Most people in the financial services industry should find out how much their bonus will be either this month or next. Will industry professionals be celebrating, cursing and looking for a new, higher-paying job or shrugging their shoulders and saying ‘meh’?
For the 2016 bonus season, recruiting firm Options Group forecasts total compensation for U.S. mergers-and-acquisitions (M&A) investment bankers to decline an average of 10% year-over-year, debt capital markets (DCM) to be flat or unchanged, and equity capital markets (ECM) to decline an average of 15%.
In comparison, compensation consulting firm Johnson Associates predicts that financial services bonuses will be down compared to 2015 pretty much across the board, with bankers’ bonuses down 10% year-over-year, asset management bonuses down between 5% and 10% for the second year in a row and hedge fund managers’ bonuses down 10% to 15% compared to the previous year. Private equity bonuses are expected to be flat.
Bonuses are likely to be flat or down across Wall Street
Alan Johnson, the CEO of Johnson Associates, predicts that financial services bonuses will be down across the board: PE flat, long-only asset management down 5% or 10%, banks down 10% and hedge funds down 10% to 15%.
“For the banks it’s been a trail of tears since the financial crisis, whereas asset management firms were doing great, but are now experiencing fee pressures,” Johnson said. “Bonuses will be down generally, which is surprising given the stock market rally and the Trump boost, but fee pressures and competition has held compensation in check.
“In 2017, banks will start to rebound – with some of the onerous regulations rolled back, maybe the banks will start to do better, which would be good for everybody,” he said. “A leading indicator of that is their stocks have done particularly well since the election, meaning the markets believe that this will be a positive change for the banks.
“Unfortunately I think asset management will be down again due to fee pressures and so much competition in the marketplace from index funds and ETFs.”
This will be a critical year for hedge funds, as their performance has been down three years in a row.
“Most hedge funds have extremely talented people who are well paid, but for their pay to increase meaningfully, they are going to have to do better on behalf of clients, who have been disgruntled,” he said.
Johnson compares the distribution of pay at many financial services firms, including investment banks, to an hour glass.
“You’ve got incredibly smart people at the bottom that are relatively cheap, and you’ve got people at the top that you need to interact with clients, but they’ve been skinny in the middle,” Johnson said. “You have to pay the people who are young and hard working, because they have other options, such as technology companies – banks don’t pay dramatically more than other firms, so they’re trying to change their culture and stop some of the busy work.”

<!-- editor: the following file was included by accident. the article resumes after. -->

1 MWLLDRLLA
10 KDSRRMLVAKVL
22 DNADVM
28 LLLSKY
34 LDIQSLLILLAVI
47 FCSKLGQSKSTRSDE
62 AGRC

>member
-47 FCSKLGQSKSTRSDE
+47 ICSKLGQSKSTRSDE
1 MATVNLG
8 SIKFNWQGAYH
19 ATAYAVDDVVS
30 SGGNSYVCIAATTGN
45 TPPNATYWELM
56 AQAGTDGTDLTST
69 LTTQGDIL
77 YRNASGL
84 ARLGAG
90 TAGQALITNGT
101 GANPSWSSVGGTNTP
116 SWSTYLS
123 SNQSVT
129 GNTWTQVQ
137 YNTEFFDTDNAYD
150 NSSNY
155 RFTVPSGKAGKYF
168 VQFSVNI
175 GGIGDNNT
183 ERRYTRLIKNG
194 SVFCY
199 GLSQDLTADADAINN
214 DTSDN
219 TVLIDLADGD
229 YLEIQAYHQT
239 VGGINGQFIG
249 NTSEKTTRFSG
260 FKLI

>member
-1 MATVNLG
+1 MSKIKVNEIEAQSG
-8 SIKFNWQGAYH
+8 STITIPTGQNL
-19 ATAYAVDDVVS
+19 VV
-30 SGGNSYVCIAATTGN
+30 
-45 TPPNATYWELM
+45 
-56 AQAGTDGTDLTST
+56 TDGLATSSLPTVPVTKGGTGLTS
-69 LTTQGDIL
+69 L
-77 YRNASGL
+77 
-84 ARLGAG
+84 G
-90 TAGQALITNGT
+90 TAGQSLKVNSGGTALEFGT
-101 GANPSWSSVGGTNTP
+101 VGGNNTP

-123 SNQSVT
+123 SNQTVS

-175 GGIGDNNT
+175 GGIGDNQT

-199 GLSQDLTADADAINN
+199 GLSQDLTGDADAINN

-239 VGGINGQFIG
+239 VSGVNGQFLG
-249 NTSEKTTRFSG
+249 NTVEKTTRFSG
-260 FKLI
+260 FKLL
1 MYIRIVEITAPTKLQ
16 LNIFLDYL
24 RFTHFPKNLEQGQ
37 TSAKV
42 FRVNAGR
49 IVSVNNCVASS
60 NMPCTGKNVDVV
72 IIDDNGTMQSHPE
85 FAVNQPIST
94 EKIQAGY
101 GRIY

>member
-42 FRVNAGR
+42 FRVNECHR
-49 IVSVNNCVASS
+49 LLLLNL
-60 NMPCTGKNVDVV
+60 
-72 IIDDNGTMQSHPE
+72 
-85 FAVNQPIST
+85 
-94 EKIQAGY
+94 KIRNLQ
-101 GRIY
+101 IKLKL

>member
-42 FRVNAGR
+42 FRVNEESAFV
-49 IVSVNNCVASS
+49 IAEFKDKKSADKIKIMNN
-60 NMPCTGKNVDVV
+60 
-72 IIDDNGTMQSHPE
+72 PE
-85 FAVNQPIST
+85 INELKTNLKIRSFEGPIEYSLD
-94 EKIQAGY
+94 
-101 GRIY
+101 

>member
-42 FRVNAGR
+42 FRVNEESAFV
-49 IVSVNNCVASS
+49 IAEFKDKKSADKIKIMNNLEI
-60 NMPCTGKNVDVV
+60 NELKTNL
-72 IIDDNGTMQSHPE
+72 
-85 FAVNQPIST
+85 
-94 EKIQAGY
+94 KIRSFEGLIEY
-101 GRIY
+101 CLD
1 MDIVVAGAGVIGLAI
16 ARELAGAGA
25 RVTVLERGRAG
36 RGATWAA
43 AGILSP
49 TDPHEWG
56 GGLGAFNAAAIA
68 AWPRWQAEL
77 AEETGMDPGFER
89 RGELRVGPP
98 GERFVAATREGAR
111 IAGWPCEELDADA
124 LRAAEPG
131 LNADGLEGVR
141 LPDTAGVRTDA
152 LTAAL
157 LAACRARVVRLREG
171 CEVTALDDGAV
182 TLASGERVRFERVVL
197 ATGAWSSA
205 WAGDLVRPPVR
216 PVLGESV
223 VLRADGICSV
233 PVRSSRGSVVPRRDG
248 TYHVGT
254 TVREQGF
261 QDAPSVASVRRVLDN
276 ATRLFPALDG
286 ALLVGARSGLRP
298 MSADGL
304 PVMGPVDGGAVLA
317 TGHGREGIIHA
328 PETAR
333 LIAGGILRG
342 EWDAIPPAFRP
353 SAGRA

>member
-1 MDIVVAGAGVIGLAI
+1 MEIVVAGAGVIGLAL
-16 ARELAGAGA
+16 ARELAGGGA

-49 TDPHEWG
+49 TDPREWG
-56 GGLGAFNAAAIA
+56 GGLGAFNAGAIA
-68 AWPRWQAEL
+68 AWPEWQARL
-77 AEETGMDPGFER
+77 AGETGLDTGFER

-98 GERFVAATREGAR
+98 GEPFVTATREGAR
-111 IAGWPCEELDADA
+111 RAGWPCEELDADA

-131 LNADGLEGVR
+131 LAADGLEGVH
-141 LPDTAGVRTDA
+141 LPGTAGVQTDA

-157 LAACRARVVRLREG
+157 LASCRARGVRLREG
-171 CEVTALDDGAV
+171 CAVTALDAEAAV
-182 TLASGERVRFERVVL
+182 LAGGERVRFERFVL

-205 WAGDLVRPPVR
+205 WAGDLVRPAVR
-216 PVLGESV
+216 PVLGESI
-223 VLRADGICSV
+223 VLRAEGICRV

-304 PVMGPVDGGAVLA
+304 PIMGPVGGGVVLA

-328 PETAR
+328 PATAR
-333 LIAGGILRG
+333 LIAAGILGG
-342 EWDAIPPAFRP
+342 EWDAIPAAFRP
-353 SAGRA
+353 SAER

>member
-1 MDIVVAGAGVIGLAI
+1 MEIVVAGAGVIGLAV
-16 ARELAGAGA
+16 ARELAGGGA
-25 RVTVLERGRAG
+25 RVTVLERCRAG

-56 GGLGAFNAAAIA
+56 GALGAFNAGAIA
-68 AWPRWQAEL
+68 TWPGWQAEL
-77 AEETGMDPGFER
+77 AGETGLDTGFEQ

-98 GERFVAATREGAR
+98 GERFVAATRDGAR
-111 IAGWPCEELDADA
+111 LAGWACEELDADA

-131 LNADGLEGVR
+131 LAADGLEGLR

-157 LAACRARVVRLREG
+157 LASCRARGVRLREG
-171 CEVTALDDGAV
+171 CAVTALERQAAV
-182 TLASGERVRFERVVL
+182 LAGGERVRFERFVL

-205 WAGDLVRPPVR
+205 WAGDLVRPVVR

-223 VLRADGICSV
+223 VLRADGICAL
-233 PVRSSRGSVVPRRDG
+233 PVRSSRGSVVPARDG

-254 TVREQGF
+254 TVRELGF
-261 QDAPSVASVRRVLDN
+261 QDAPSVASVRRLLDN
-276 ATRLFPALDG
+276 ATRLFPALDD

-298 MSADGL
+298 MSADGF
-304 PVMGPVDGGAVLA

Investment banking compensation
Mike Karp, the CEO of Options Group, said ECM bankers in particular are likely to be given smaller bonuses. It has been a tough year in the sector – the $724.2bn in deals was the lowest volume since 2012, according to Dealogic, North America held up better than most locations, but volumes were still down 16% year on year.
“It has not been a robust market – due to Brexit and other factors, things have been rocky, hence low ECM volumes and declining compensation,” Karp said.
However, Karp believes the situation is better for M&A bankers
“For bulge-bracket banks, their investment banking pipeline was just delayed a few quarters – it’s not going away, so there’s an inability to adjust headcount in anticipation of activity that has been pushed back, and many banks may increase hiring activity at the seams for this year,” he said.
M&A was weak in the first two quarters of last year, and while it did come around eventually as investment banks refocused their activity on deal flow, execution and recruiting starting in the third quarter, 2016 was not a rip-roaring year overall. In the U.S. M&A volumes were $1,722.5bn last year, a 21% decline on 2015
“I’m thinking 2017 might be a little bit better – the first two quarters [of 2016] weren’t helpful in M&A activity, as very few deals got done, whereas 2015 was a pretty phenomenal year,” Karp said.
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